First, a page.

MEXICO CITY — The Simpson-Rodino Immigration Act of 1986 was a source of constant debate and acrimony in Mexico long before it actually took effect. A significant number of Mexican observers of the U.S. legislative process were sure that the American Congress would never pass an immigration reform bill; when, after years of postponement, the law came into being last November, many in Mexico predicted that it would be inoperable, thanks to its loose and confusing regulations and application procedures. Once the law took effect in May, however, this attitude changed, and a serious discussion on U.S. immigration policy gradually is emerging in Mexico.
Originally this debate was dominated by a widespread fear of massive deportations from the United States, and by the more well-founded concern that the new legislation would have a deterrent effect on the flow of new undocumented Mexican workers to the United States. Committees were hastily set up to receive deportees; politicians swore that those expelled from the United States would be given preference in finding new jobs in Mexico and in receiving assistance from the government. All in all, there seemed to be a generalized perception that the law was directed against Mexico and would cause the country severe damage. There were calls for a united national effort to protect Mexican citizens from a racist, xenophobic piece of U.S. legislation that was unilateral and highly contrary to Mexico's interests.
While the government of President Miguel de la Madrid refrained from taking a public stance along these lines, influential sectors identified with the government were voicing these concerns in no uncertain terms. Those with more reserved views tended to take an opposite, though perhaps equally extreme tack: They argued that the law would ultimately be meaningless, since it would have no significant or lasting effect on the ebb and flow of a binational labor market that is not subject to unilateral control or regulation.
It will be several months before the potentially most damaging provisions of the law take effect--the sanctions against American employers of undocumented immigrants. Yet the debate in Mexico has already shifted focus, to emphasize the self-defeating, counterproductive nature of Simpson-Rodino; the stress is on its drawbacks for the United States, not Mexico. A few weeks back, Mexican newspapers were writing about deportation and the decline of undocumented Mexicans crossing into the United States. More recently, the papers were highlighting reports about crops in California and Oregon rotting in the fields because of a dramatic lack of stoop labor, and about the garment industry in the Los Angeles area suffering losses without a "cost-effective" work force.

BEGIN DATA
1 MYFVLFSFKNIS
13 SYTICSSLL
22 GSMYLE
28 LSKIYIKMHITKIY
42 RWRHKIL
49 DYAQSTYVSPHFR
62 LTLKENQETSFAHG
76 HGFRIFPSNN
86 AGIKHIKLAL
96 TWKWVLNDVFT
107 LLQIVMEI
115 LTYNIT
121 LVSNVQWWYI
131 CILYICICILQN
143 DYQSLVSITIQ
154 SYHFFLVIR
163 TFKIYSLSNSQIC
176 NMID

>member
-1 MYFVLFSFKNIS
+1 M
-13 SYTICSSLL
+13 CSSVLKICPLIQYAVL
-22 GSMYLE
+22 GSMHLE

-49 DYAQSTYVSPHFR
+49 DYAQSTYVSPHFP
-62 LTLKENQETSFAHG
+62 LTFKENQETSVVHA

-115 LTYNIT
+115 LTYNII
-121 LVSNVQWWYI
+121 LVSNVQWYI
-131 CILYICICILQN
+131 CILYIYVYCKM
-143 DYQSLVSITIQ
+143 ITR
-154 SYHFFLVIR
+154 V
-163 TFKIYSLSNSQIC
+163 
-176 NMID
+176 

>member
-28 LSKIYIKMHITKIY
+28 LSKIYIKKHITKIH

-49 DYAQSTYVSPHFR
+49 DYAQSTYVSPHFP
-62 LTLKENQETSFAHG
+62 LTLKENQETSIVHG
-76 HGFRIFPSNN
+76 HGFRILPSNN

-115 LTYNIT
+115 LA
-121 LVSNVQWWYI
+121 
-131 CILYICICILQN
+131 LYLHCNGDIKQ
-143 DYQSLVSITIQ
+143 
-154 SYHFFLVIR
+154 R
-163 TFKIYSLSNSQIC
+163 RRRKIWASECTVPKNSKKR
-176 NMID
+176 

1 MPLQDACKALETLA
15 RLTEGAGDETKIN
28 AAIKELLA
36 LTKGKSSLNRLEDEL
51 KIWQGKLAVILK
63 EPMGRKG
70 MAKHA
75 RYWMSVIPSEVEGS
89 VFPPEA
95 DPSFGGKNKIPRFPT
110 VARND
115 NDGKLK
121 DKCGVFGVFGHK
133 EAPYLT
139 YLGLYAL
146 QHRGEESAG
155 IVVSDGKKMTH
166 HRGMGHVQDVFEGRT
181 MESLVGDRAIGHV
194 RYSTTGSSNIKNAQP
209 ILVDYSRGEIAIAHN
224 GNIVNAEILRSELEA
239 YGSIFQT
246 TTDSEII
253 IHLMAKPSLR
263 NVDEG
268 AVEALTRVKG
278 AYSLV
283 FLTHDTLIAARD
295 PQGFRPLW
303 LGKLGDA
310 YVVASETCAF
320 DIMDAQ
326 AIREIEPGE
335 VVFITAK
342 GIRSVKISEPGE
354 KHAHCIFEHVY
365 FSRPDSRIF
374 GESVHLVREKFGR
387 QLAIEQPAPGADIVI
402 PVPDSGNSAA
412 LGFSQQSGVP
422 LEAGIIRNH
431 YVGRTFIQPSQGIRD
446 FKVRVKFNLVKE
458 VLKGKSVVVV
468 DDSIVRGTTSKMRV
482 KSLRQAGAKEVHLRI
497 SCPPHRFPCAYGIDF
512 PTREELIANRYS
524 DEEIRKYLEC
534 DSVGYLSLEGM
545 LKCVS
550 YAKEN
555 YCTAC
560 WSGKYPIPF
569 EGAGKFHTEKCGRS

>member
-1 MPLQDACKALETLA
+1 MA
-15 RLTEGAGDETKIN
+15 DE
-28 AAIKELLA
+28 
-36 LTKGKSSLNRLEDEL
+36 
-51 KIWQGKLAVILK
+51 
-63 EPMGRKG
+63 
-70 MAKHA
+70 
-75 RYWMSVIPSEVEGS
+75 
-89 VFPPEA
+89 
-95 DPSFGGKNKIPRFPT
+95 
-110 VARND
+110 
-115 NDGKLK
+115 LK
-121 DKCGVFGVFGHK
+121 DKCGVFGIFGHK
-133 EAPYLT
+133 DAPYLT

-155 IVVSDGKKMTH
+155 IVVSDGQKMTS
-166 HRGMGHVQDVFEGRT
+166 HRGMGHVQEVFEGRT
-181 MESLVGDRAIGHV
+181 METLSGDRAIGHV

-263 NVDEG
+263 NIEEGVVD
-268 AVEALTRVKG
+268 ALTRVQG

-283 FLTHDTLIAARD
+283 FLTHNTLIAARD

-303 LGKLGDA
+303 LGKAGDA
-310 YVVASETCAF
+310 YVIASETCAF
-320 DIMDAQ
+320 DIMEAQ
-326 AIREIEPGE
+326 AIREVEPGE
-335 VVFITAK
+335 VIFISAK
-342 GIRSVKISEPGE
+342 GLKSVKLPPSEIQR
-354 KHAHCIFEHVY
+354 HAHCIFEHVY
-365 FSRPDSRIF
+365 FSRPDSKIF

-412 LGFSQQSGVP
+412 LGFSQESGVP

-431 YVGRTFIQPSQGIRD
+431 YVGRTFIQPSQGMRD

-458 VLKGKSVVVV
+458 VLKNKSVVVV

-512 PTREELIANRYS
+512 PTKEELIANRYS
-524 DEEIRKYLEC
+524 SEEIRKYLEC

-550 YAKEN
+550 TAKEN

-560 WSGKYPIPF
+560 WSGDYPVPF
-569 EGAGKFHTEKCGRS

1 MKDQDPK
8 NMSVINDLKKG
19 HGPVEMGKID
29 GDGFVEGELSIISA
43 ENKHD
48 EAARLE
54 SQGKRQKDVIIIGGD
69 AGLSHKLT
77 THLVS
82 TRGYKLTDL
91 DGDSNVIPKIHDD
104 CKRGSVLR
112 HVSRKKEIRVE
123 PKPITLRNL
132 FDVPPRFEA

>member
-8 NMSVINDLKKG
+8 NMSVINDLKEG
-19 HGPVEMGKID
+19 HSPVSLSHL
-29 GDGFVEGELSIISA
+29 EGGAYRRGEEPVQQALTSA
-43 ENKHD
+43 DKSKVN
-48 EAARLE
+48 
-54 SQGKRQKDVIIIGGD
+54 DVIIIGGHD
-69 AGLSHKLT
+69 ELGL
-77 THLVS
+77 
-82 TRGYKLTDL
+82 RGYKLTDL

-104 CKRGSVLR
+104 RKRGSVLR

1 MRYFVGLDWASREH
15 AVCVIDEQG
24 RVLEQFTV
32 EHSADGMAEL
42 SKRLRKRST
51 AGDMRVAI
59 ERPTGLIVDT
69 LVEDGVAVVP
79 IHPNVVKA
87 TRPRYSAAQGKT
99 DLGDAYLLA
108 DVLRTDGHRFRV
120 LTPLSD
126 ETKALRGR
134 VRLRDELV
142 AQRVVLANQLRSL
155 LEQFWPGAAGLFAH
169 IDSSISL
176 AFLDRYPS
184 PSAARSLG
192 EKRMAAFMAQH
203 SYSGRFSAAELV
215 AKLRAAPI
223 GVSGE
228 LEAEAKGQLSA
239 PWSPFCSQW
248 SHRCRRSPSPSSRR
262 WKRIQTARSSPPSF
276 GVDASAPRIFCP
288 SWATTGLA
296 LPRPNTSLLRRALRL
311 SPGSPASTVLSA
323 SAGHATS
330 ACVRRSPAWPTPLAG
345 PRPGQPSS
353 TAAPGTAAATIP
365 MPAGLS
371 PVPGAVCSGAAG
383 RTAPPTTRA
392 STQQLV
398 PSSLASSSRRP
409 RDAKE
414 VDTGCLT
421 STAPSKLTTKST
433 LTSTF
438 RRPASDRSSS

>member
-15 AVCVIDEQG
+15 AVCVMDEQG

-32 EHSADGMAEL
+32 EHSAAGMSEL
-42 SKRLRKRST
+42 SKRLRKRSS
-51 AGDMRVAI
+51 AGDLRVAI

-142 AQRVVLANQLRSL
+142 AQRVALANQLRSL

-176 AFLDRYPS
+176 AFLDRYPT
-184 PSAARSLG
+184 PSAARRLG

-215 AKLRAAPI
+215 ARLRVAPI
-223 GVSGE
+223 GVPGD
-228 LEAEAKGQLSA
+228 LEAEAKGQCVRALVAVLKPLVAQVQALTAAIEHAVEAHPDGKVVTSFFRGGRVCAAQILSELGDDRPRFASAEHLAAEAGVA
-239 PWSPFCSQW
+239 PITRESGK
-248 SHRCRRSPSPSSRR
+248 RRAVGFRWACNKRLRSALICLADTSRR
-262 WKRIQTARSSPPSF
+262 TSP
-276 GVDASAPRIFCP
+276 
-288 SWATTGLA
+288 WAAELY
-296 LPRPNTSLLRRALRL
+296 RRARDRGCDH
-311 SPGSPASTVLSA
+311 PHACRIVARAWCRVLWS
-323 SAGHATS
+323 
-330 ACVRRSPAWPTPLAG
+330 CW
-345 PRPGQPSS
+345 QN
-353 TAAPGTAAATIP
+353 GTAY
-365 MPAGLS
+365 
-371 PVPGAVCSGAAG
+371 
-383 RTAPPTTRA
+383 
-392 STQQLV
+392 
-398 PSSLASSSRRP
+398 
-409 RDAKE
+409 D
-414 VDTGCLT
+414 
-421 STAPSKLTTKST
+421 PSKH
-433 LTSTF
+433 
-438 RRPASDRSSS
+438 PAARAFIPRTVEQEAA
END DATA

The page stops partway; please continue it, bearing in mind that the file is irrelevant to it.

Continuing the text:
Those who hold that Simpson-Rodino is fated to collapse were encouraged by changes announced last week in the law's regulations for admitting farm workers. Now, almost any agricultural laborer can enter the United States without papers and work for 90 days simply by stating that he was employed on American farms in the past. This hastily drawn concession to growers tends to support the view here that the "reform" law will create far more difficulties for its country of origin than for the nation it was mainly directed at.
This Mexican view, while perhaps not fully accurate, is not entirely arbitrary. Mexico has long held that the United States benefited as much as its neighbor from the previous, mutually convenient arrangement. American laws were paid little heed, and Mexican dignity was often tarnished by the shoddy living and working conditions for many Mexican nationals in the United States, but the system worked. Attempts to reform it or abolish it seemed to be more a matter of American ideological considerations than pragmatic policy-making.
Given the rough start of Simpson-Rodino, it is perhaps natural for Mexicans to gloat, and even to proclaim the law as being "on its death bed," as Jorge Bustamante, the country's leading authority on immigration issues, did last week.
At the same time, this attitude may be premature. Quite possibly, it underestimates the law's medium-term effect on Mexican emigration. It also may underestimate the United States' obsession with laws and jurisprudence, forgetting that when American pragmatism clashes with American legalism, the outcome is always uncertain. U.S. history is rife with laws that did not work and were clearly absurd, yet were enforced and remained on the books for a long time.
But after years of hearing that Mexicans were taking away American jobs, and making the United States "lose control of its borders," a certain dose of "We told you so" satisfaction over the present state of affairs is not entirely out of order. It never hurts to feel needed, and Mexican labor today appears more necessary than ever to the well-being of important sectors of the American economy.